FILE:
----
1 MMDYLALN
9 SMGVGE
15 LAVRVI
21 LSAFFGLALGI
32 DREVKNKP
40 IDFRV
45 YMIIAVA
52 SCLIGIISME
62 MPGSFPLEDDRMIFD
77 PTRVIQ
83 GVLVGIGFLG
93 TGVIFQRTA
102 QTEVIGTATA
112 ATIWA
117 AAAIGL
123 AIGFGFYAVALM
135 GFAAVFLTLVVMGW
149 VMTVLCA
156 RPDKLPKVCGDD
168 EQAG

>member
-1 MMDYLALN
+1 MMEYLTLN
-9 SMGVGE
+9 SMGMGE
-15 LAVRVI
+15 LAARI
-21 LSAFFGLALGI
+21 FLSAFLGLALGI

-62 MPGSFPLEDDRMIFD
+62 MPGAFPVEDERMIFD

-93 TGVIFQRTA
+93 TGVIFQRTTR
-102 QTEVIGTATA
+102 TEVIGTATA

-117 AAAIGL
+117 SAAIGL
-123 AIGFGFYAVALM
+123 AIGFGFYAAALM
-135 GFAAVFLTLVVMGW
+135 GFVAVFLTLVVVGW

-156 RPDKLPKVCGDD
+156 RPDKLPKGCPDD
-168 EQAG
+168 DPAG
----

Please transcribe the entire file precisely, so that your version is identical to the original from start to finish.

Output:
1 MMDYLALN
9 SMGVGE
15 LAVRVI
21 LSAFFGLALGI
32 DREVKNKP
40 IDFRV
45 YMIIAVA
52 SCLIGIISME
62 MPGSFPLEDDRMIFD
77 PTRVIQ
83 GVLVGIGFLG
93 TGVIFQRTA
102 QTEVIGTATA
112 ATIWA
117 AAAIGL
123 AIGFGFYAVALM
135 GFAAVFLTLVVMGW
149 VMTVLCA
156 RPDKLPKVCGDD
168 EQAG

>member
-1 MMDYLALN
+1 MMEYLTLN
-9 SMGVGE
+9 SMGMGE
-15 LAVRVI
+15 LAARI
-21 LSAFFGLALGI
+21 FLSAFLGLALGI

-62 MPGSFPLEDDRMIFD
+62 MPGAFPVEDERMIFD

-93 TGVIFQRTA
+93 TGVIFQRTTR
-102 QTEVIGTATA
+102 TEVIGTATA

-117 AAAIGL
+117 SAAIGL
-123 AIGFGFYAVALM
+123 AIGFGFYAAALM
-135 GFAAVFLTLVVMGW
+135 GFVAVFLTLVVVGW

-156 RPDKLPKVCGDD
+156 RPDKLPKGCPDD
-168 EQAG
+168 DPAG